To measure the initial velocity and time of flight of a projectile using a data logger and computer technology.



¨      Set up the apparatus as shown in the photograph below.  Note that the 30cm ruler is included only to give an idea of the size of the apparatus.


¨      A steel ball (about 2 cm diameter) is released from various heights along the launching track.  An Allen key pushed through holes drilled in the side of the launching track can be used as a stop for the ball and can be easily withdrawn to set the ball in motion down the track.  The final few centimetres of our track is horizontal.

¨      A light gate is positioned at the bottom end of the launching track.  Another is positioned where the projectile is seen to land.

¨      The light gates are plugged into the digital inputs of the data logger and the data logger attached to a computer.  We use the Data Harvest Data Logger and the Sensing Science Laboratory software (the “Measuring Motion on a Runway” component).  Make sure you set up the software parameters correctly before doing each part of this practical.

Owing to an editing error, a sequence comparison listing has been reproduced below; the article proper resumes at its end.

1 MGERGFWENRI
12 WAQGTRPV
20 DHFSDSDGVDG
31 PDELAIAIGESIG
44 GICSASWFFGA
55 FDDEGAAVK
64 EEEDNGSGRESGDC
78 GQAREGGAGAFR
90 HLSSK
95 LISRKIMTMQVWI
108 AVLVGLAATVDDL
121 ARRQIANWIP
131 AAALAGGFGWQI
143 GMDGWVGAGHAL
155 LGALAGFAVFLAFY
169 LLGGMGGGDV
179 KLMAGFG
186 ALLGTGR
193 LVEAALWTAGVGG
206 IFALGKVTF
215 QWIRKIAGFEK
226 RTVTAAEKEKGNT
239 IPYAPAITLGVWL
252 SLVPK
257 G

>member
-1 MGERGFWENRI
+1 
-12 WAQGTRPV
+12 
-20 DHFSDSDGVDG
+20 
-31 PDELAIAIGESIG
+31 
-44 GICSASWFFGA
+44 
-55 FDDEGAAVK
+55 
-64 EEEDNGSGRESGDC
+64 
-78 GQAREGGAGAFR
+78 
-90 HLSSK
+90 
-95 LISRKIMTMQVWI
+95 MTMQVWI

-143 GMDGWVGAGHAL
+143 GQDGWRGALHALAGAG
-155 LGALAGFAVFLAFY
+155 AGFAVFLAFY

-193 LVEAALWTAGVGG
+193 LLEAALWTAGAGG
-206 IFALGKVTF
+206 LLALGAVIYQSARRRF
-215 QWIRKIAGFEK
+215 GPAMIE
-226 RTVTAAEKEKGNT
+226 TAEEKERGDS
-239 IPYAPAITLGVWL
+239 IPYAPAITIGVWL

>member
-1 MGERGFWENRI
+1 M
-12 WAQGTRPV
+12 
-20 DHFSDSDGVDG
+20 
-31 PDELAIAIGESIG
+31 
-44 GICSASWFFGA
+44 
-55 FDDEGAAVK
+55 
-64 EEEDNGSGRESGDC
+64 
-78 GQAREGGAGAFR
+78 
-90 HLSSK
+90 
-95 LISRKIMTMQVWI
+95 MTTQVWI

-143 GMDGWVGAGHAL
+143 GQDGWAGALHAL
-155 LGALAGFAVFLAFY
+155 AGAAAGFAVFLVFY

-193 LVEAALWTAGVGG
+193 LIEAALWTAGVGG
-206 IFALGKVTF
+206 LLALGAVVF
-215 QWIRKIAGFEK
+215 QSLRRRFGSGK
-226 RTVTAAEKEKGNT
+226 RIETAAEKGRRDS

¨      Measure the speed of the ball as it leaves the end of the launching track using the light gate at the end of the track.  This can be done for different start positions of the ball.  The data collected can be shown as a table of values and a bar graph and can be saved for later analysis.  By placing a sheet of graph paper over a sheet of carbon paper along the landing strip, the range of the ball can also be measured from the position of the carbon dots made by the ball as it lands.

¨      Measure the time of flight of the ball by measuring the time for the ball to pass between the two light gates.  The positioning of the second light gate is done initially by trial and error.  Even then, every now and then the ball will bounce over the second light gate.  That’s why the use of the timing pad mentioned above would be better if you get that to work properly.